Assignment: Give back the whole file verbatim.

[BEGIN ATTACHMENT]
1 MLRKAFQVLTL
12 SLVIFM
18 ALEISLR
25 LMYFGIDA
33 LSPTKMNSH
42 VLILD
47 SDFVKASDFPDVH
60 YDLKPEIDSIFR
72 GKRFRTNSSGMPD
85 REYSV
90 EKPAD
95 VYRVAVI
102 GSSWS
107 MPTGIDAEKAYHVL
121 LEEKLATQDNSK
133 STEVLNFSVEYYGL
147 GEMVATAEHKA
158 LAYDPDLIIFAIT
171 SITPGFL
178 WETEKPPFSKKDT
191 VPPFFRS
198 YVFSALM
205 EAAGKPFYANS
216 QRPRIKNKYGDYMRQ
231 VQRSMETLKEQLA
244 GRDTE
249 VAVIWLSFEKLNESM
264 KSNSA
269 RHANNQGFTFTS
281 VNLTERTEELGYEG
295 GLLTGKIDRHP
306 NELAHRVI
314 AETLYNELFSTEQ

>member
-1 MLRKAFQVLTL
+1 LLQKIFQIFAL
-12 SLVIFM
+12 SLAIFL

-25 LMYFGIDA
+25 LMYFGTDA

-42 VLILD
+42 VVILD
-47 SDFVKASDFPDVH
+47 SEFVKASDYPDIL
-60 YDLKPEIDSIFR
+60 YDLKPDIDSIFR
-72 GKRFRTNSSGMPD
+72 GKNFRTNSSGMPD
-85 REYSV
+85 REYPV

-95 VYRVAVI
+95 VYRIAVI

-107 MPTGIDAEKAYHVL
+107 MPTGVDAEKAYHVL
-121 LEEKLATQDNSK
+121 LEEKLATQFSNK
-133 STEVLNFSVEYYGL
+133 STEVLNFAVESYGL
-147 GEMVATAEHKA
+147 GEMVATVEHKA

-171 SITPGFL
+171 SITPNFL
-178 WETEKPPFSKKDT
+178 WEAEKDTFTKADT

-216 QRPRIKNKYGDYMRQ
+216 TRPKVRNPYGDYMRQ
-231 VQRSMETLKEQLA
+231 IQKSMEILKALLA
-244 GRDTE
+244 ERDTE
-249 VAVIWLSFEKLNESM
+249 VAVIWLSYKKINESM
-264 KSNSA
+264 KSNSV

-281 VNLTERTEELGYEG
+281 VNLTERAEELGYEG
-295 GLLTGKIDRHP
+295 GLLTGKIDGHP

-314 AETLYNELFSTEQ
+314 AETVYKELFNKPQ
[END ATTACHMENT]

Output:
1 MLRKAFQVLTL
12 SLVIFM
18 ALEISLR
25 LMYFGIDA
33 LSPTKMNSH
42 VLILD
47 SDFVKASDFPDVH
60 YDLKPEIDSIFR
72 GKRFRTNSSGMPD
85 REYSV
90 EKPAD
95 VYRVAVI
102 GSSWS
107 MPTGIDAEKAYHVL
121 LEEKLATQDNSK
133 STEVLNFSVEYYGL
147 GEMVATAEHKA
158 LAYDPDLIIFAIT
171 SITPGFL
178 WETEKPPFSKKDT
191 VPPFFRS
198 YVFSALM
205 EAAGKPFYANS
216 QRPRIKNKYGDYMRQ
231 VQRSMETLKEQLA
244 GRDTE
249 VAVIWLSFEKLNESM
264 KSNSA
269 RHANNQGFTFTS
281 VNLTERTEELGYEG
295 GLLTGKIDRHP
306 NELAHRVI
314 AETLYNELFSTEQ

>member
-1 MLRKAFQVLTL
+1 LLQKIFQIFAL
-12 SLVIFM
+12 SLAIFL

-25 LMYFGIDA
+25 LMYFGTDA

-42 VLILD
+42 VVILD
-47 SDFVKASDFPDVH
+47 SEFVKASDYPDIL
-60 YDLKPEIDSIFR
+60 YDLKPDIDSIFR
-72 GKRFRTNSSGMPD
+72 GKNFRTNSSGMPD
-85 REYSV
+85 REYPV

-95 VYRVAVI
+95 VYRIAVI

-107 MPTGIDAEKAYHVL
+107 MPTGVDAEKAYHVL
-121 LEEKLATQDNSK
+121 LEEKLATQFSNK
-133 STEVLNFSVEYYGL
+133 STEVLNFAVESYGL
-147 GEMVATAEHKA
+147 GEMVATVEHKA

-171 SITPGFL
+171 SITPNFL
-178 WETEKPPFSKKDT
+178 WEAEKDTFTKADT

-216 QRPRIKNKYGDYMRQ
+216 TRPKVRNPYGDYMRQ
-231 VQRSMETLKEQLA
+231 IQKSMEILKALLA
-244 GRDTE
+244 ERDTE
-249 VAVIWLSFEKLNESM
+249 VAVIWLSYKKINESM
-264 KSNSA
+264 KSNSV

-281 VNLTERTEELGYEG
+281 VNLTERAEELGYEG
-295 GLLTGKIDRHP
+295 GLLTGKIDGHP

-314 AETLYNELFSTEQ
+314 AETVYKELFNKPQ